Suzy Khimm explains the five deadlines we face in the next 3-4 months, now that the debt ceiling fight has been pushed out to May (if the GOP House bill is passed in the Senate):
In theory, a sweeping budget agreement would render nearly all of these deadlines moot. But Congress and the White House have failed time and again to pull that off, making it more likely that we’ll muddle through from deadline to deadline. Here’s what happens when:
Feb. 4: The president is required by law to release a 2014 budget on the first Monday of February. The White House has already said that its budget will be late, citing delays because of the fiscal cliff negotiations, and it’s likely to hold off until congressional Democrats can agree on what budget offer they want to make. But the president will likely lay down some markers the following week, in his Feb. 12 State of the Union speech.
March 1: The sequester is scheduled to take effect, as the Jan 1. fiscal cliff deal only replaced the automatic spending cuts for two months. Senate Democrats have agreed to put out a budget resolution for 2014 by this date as well, per House Republicans’ request. But this is just a blueprint that will still have to be reconciled with the House’s own budget. That means that Congress will have to find another short-term fix for the sequester cuts if it wants to keep it from taking effect.
March 27: The short-term budget funding the government’s discretionary spending expires, as Congress only passed a six-month Continuing Resolution in late September 2012. The spending levels have already set by the 2011 debt-ceiling deal, which placed strict caps on spending. But both President Obama and Republicans have agreed to further discretionary cuts, reopening those caps. If Congress still hasn’t come to a budget deal, the GOP could use the CR as a point of leverage to extract cuts, threatening to shut down the government unless their demands are met.
April 15: Both the House and the Senate will be required to adopt a budget resolution for fiscal year 2014. If they don’t, then legislators will have their pay put into escrow beginning April 16 until one is passed. However, regardless of what happens, any withheld pay will be given to legislators at the end of the current Congress because of the 27th amendment.
May 19: The three-month suspension of the debt-ceiling expires, which means that we risk breaching the debt limit unless Congress acts again. However, it appears that the Treasury Department would once again be able to use “extraordinary measures” to buy a few weeks more time, which means that May 19 wouldn’t be a drop-dead date.
Steve Benen points out the deadline that, with the track record of this Congress, will surely be missed: “…if Congress doesn’t deal with automatic sequestration cuts before March 1 — just 36 days away — the result is a scenario that neither side wants to see: painfully deep cuts that would undermine both the economy and the military. [...]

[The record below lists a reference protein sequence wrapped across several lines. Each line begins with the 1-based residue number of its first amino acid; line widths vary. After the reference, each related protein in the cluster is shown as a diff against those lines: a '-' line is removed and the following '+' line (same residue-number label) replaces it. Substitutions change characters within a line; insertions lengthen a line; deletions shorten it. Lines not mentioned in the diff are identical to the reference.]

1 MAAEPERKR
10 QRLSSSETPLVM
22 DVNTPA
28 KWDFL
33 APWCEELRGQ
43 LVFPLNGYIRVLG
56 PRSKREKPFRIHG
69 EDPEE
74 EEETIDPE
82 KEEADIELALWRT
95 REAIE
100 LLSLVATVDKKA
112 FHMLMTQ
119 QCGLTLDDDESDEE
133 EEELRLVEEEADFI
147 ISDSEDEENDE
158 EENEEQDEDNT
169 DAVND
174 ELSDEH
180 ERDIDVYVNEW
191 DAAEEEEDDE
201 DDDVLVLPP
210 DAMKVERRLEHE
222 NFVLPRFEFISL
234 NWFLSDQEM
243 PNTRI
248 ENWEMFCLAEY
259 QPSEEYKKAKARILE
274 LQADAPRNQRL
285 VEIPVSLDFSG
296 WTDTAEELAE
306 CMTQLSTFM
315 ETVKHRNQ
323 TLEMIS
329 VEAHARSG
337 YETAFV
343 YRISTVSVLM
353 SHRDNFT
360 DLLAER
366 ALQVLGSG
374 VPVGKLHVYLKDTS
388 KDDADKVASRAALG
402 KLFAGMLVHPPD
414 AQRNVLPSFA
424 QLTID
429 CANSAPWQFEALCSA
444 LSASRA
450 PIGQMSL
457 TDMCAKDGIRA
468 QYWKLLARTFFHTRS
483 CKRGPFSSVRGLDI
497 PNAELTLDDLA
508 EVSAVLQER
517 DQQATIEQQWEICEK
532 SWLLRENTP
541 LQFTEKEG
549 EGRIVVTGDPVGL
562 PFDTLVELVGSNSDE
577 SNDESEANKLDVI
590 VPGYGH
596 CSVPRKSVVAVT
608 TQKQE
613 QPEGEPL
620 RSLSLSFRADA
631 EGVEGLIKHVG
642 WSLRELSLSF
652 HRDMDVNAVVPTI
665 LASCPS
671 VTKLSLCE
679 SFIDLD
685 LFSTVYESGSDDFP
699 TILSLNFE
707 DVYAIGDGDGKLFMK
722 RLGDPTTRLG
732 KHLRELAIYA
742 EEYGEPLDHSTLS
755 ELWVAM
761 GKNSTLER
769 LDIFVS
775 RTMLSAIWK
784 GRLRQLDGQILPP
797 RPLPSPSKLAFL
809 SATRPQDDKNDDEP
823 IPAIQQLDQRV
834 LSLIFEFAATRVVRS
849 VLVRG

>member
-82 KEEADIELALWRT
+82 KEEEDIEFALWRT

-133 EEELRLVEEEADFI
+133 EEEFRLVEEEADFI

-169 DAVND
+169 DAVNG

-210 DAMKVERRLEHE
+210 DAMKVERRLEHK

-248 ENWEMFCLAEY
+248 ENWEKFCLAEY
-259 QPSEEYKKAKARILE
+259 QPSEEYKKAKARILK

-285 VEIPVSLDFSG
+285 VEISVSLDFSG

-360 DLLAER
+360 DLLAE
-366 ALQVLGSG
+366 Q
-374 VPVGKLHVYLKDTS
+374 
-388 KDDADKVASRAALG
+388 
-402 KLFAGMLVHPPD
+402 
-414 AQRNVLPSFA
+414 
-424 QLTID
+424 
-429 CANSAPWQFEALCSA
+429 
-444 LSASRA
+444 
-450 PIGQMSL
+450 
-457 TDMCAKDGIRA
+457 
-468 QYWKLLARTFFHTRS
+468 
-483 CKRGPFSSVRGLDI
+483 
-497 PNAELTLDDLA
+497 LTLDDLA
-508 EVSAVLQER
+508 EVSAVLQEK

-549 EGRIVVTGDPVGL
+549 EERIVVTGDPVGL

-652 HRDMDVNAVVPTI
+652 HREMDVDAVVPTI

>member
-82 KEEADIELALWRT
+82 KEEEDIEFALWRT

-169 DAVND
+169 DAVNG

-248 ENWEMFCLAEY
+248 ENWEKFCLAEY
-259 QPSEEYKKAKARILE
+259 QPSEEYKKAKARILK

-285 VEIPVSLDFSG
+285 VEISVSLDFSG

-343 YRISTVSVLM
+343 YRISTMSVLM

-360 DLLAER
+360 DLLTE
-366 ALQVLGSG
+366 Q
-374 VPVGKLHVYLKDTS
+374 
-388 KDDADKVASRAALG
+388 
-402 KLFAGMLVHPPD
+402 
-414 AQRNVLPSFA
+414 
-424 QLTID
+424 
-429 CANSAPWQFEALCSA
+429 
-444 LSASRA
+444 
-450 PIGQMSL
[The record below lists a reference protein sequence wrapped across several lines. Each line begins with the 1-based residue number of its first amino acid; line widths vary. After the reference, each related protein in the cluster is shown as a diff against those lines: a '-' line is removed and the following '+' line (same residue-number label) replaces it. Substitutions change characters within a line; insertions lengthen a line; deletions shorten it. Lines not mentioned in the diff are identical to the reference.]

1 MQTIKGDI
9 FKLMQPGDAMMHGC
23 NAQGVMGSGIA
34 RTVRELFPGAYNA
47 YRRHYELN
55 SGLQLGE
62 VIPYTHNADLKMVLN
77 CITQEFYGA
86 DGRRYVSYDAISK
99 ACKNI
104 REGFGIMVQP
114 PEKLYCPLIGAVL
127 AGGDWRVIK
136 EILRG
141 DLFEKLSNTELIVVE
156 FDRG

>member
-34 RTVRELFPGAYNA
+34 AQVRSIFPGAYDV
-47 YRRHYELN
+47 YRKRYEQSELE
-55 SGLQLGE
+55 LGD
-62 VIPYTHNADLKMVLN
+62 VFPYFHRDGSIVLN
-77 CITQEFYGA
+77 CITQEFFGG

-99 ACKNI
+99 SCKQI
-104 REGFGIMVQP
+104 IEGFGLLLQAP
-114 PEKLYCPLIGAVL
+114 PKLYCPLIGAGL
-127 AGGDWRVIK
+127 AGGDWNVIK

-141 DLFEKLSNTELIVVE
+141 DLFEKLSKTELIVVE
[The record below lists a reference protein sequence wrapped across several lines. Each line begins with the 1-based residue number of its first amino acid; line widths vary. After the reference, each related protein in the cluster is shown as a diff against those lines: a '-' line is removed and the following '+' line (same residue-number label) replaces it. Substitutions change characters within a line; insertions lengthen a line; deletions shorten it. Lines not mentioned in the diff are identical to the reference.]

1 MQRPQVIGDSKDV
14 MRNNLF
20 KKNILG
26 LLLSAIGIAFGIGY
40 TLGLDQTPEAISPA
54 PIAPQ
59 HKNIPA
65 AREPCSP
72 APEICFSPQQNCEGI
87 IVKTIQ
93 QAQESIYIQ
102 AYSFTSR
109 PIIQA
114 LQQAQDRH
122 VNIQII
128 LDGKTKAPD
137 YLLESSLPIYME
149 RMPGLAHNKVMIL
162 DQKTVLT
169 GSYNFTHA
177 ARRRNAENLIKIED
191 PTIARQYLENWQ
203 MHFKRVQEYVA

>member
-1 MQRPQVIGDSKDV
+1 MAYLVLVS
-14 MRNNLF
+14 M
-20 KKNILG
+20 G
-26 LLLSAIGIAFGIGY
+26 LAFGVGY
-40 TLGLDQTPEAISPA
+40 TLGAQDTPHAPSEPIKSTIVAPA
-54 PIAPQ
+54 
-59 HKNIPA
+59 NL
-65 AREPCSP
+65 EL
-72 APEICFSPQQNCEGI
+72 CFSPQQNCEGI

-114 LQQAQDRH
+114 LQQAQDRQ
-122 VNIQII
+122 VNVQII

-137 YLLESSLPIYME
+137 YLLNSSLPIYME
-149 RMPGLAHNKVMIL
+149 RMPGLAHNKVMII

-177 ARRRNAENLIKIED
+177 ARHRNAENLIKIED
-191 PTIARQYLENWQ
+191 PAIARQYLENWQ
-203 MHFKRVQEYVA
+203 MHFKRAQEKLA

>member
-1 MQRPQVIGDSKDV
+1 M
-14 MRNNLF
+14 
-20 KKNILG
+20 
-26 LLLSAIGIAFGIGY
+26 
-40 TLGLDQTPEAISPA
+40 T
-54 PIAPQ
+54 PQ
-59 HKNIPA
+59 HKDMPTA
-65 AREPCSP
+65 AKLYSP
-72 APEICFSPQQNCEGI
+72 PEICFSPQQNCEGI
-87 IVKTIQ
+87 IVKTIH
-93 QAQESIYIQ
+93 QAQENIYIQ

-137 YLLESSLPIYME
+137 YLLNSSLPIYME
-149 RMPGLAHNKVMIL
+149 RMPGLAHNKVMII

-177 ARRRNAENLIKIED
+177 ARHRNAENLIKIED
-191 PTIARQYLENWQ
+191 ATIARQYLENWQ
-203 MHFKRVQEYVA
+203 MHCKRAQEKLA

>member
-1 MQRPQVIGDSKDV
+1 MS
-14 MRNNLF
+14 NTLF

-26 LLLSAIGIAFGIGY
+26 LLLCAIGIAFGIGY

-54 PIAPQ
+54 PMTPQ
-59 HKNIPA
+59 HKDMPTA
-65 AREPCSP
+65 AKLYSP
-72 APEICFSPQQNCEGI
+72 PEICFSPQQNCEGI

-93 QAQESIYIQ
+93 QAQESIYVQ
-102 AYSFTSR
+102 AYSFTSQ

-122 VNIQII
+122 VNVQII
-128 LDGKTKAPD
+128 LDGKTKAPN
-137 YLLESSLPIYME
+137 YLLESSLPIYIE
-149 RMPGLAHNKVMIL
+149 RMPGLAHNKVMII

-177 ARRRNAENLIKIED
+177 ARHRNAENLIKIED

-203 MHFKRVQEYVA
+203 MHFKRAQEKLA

In theory, it’s not too hard to imagine a bipartisan deal: half the money could be found through new revenue via tax reform, half could come by way of spending cuts. The problem, of course, is that GOP leaders continue to insist that any agreement be 100% cuts, 0% revenue.
“There’s not a single Republican vote” for more revenue, said Senate Minority Leader Mitch McConnell.
No, of course not. That would be sensible.
In the House, the picture is similar.
“They already got their revenues,” [House Budget Committee Chairman Paul Ryan] said. “So what, we’ll roll over and they get more revenues? That’s not how it works. In the spirit of bipartisan compromise, they’ve gotten revenue increases already. We’ve yet to get anything as a result of it.”
That Paul Ryan just doesn’t have a very good memory. In 2011, there was a big debt-ceiling agreement in which President Obama accepted over $1 trillion in spending cuts. “We’ve yet to get anything”? House Speaker John Boehner boasted in 2011, “I got 98% of what I wanted.”
And Benen asks the most important question of all: “If the 2011 agreement included cuts, and the 2012 deal featured revenue, is it really so outrageous to think a 2013 compromise should be balanced and include a combination of both?”
It shouldn’t be this difficult for adults to negotiate and find bipartisan solutions to problems facing the entire country. But here’s where we can most easily observe the effects of gerrymandered congressional districts in action: a entire nation held hostage to the whims and fantasies of conservative white, rural, Bible-thumping, gun-clutching, red state ‘Mericans — a shrinking minority! — who elect the most ideologically extreme candidates from their little slice of Teabagistan. Combine these people with the Establishment Republicans, who are the defenders of Power and Wealth, and it’s no surprise the GOP is in chronic gridlock.
John Boehner would be doing the entire nation a service to bypass the Hastert Rule and work around his mess of a caucus on all these deadlines and any other important issues facing this Congress.